(vi) Automatic engine shutdown systems, as described in 40 CFR 1037.660 (only for Phase 1 Class 8 sleeper cabs). For Phase 1, enter a GEM input value of 5.0 g/ton-mile, or an adjusted value as specified in 40 CFR 1037.660.

(5) For Phase 2 vehicles, the GEM inputs described in paragraphs (b)(4)(i) through (v) of this section continue to apply. Note that the provisions related to vehicle speed limiters and automatic engine shutdown systems are available for vocational vehicles in Phase 2. The additional GEM inputs that apply for vocational vehicles and other tractor regulatory subcategories for demonstrating compliance with Phase 2 standards are as follows:

(i) Engine characteristics. Enter information from the engine manufacturer to describe the installed engine and its operating parameters as described in 40 CFR 1036.510 and 1037.520(f).

(ii) Vehicle information. Enter information in accordance with 40 CFR 1037.520(g) for the vehicle and its operating parameters including:

(A) Transmission make, model and type;

(B) Drive axle configuration;

(C) Drive axle ratio, ka;

(D) GEM inputs associated with powertrain testing include powertrain family, transmission calibration identifier, test data from 40 CFR 1037.550, and the powertrain test configuration (dynamometer connected to transmission output or wheel hub).

(iii) Idle-reduction technologies. Identify whether the manufacturer's vehicle has qualifying idle-reduction technologies, subject to the qualifying criteria in 40 and 1037.660 and enter values for stop start and neutral idle technologies as specified in 40 CFR 1037.520(h).

(iv) Axle and transmission efficiency. Manufacturers may use axle efficiency maps as described in 40 CFR 1037.560 and transmission efficiency maps as described in 40 CFR 1037.565 to replace the default values in GEM.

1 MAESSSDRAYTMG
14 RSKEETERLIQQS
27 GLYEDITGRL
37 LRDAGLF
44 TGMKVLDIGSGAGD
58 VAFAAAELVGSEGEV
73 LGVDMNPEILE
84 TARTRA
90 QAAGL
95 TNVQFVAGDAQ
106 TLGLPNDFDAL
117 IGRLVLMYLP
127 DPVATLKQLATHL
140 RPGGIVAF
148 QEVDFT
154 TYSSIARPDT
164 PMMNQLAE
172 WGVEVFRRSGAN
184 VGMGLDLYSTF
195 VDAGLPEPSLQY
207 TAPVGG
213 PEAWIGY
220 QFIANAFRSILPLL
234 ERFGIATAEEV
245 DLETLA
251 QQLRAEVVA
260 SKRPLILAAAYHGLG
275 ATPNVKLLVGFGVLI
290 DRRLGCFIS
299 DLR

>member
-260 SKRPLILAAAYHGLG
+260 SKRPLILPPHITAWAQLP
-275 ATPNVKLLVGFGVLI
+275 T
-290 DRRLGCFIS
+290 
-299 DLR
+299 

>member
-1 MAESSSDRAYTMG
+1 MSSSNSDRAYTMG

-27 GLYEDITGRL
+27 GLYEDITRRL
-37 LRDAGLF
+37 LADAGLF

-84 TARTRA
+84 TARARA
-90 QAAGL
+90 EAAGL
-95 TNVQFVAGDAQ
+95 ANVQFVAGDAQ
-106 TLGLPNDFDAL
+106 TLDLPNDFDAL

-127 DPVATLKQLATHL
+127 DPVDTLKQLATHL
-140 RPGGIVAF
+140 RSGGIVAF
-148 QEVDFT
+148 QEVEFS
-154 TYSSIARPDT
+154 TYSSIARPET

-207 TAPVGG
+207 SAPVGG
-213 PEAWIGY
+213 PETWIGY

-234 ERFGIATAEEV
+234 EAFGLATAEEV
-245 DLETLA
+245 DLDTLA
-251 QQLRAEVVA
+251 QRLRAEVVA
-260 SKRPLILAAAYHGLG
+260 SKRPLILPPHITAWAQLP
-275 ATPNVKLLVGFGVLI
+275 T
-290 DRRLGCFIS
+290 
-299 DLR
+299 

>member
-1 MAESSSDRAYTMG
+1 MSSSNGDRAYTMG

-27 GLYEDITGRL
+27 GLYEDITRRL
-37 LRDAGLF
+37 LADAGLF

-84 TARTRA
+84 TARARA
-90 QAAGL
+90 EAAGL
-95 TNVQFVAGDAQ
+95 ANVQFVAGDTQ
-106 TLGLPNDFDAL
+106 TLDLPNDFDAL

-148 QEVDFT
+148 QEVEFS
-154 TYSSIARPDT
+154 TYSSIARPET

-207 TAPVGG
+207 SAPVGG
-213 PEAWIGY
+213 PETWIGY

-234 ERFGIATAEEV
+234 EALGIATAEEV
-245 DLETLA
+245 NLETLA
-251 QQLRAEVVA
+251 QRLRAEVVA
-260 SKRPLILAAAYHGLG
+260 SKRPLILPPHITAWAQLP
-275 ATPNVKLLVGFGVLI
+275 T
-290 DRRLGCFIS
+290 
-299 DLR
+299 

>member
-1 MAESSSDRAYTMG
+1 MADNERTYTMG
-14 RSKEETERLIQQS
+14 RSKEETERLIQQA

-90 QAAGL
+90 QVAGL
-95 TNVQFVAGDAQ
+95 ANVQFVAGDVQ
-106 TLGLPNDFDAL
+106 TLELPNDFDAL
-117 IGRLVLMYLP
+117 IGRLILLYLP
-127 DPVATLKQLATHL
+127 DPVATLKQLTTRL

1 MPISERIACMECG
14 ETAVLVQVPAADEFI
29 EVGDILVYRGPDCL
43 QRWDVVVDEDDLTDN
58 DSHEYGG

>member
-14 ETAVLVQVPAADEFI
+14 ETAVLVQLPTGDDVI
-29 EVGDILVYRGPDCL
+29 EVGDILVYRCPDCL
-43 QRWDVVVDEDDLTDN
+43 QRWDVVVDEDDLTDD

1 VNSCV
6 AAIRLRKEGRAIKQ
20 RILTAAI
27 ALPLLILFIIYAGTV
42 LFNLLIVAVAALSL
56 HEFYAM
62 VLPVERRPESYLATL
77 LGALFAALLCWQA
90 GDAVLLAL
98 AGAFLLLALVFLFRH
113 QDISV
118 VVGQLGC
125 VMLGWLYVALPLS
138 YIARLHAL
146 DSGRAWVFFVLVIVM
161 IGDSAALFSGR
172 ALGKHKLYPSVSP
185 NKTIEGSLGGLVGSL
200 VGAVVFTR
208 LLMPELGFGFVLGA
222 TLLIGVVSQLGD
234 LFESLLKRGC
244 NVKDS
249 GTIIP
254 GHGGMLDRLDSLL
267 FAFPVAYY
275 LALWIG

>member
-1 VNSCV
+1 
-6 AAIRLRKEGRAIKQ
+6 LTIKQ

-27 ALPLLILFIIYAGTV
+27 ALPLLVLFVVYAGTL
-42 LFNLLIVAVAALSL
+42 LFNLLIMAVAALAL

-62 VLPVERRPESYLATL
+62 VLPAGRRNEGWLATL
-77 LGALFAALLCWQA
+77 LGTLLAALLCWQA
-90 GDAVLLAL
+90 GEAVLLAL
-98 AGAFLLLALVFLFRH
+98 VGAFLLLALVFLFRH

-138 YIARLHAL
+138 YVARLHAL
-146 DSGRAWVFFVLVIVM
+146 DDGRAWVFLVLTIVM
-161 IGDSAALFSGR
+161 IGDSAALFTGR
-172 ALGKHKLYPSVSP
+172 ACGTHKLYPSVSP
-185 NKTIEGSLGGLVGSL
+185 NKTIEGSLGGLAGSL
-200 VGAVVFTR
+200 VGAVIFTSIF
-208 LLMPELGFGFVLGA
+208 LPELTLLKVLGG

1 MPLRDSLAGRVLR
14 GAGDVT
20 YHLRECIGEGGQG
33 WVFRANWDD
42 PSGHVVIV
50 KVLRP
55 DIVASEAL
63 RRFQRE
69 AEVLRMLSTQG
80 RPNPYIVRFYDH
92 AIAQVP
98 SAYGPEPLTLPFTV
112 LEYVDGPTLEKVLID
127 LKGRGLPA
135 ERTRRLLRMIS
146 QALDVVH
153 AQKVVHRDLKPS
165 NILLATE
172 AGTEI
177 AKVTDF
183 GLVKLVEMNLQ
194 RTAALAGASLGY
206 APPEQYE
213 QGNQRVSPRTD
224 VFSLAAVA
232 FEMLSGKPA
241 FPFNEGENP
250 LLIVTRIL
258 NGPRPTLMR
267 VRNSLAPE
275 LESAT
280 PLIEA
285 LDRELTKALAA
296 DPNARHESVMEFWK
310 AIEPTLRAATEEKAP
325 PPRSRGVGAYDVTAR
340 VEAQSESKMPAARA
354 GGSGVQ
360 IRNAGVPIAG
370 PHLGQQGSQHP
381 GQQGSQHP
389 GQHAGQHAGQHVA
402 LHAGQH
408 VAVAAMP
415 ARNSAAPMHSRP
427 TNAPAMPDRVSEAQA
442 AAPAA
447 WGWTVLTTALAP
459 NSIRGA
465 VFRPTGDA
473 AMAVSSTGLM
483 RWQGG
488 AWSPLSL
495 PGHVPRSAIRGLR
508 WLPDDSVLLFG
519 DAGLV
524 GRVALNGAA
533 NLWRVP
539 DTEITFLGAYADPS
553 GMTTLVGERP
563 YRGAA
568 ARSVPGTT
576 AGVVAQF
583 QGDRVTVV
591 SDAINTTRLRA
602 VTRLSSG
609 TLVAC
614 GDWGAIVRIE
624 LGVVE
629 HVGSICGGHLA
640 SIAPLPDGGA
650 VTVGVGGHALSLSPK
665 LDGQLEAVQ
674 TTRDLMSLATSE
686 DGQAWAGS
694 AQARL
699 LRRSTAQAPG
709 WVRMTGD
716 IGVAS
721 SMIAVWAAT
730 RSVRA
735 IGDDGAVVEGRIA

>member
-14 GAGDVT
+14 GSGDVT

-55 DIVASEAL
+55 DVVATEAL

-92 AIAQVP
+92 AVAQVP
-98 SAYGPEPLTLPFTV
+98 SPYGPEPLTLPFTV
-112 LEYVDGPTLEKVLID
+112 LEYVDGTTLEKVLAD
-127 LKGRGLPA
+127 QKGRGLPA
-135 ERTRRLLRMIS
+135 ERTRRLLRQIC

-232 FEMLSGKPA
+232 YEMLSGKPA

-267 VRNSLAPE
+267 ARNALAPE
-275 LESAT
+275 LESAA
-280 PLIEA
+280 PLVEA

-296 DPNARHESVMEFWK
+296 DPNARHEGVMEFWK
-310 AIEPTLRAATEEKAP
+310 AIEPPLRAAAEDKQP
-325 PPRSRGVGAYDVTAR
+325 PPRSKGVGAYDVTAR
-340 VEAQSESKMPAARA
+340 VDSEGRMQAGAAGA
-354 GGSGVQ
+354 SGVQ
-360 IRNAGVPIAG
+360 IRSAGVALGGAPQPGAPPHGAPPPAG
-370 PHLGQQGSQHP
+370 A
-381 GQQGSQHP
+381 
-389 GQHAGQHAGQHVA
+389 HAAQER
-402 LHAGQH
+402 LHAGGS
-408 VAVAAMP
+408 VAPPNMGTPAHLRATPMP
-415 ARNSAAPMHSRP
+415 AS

(v) Additional reduction technologies. Enter input values in GEM as follows to characterize the percentage CO2 emission reduction corresponding to certain technologies and vehicle configurations, or enter 0 as specified in 40 CFR 1037.520(j):

(A) Intelligent controls

(C) Tire-pressure systems

(D) Extended-idle reduction

(E) Additional GEM inputs may apply as follows:

(1) Enter 1.7 and 0.9, respectively, for school buses and coach buses that have at least seven available forward gears.

(2) If the agencies approve an off-cycle technology under § 535.7(f) and 40 CFR 1037.610 in the form of an improvement factor, enter the improvement factor expressed as a percentage reduction in CO2 emissions. (Note: In the case of approved off-cycle technologies whose benefit is quantified as a g/ton-mile credit, apply the credit to the GEM result, not as a GEM input value.)

(vi) Vehicles with hybrid power take-off (PTO). For vocational vehicles, determine the delta PTO emission result of the manufacturer's engine and hybrid power take-off system as described in 40 CFR 1037.540.

(vii) Aerodynamic improvements for vocational vehicles. For vocational vehicles certified using the Regional duty cycle, enter ΔCdA values to account for using rear fairings and a reduced minimum frontal area as specified in 40 CFR 1037.520(m) and 1037.527.

(viii) Alternate fuels. For fuels other than those identified in GEM, perform the simulation by identifying the vehicle as being diesel-fueled if the engine is subject to the compression-ignition standard, or as being gasoline-fueled if the engine is subject to the spark-ignition standards. Correct the engine or powertrain fuel map for mass-specific net energy content as described in 40 CFR 1036.535(b).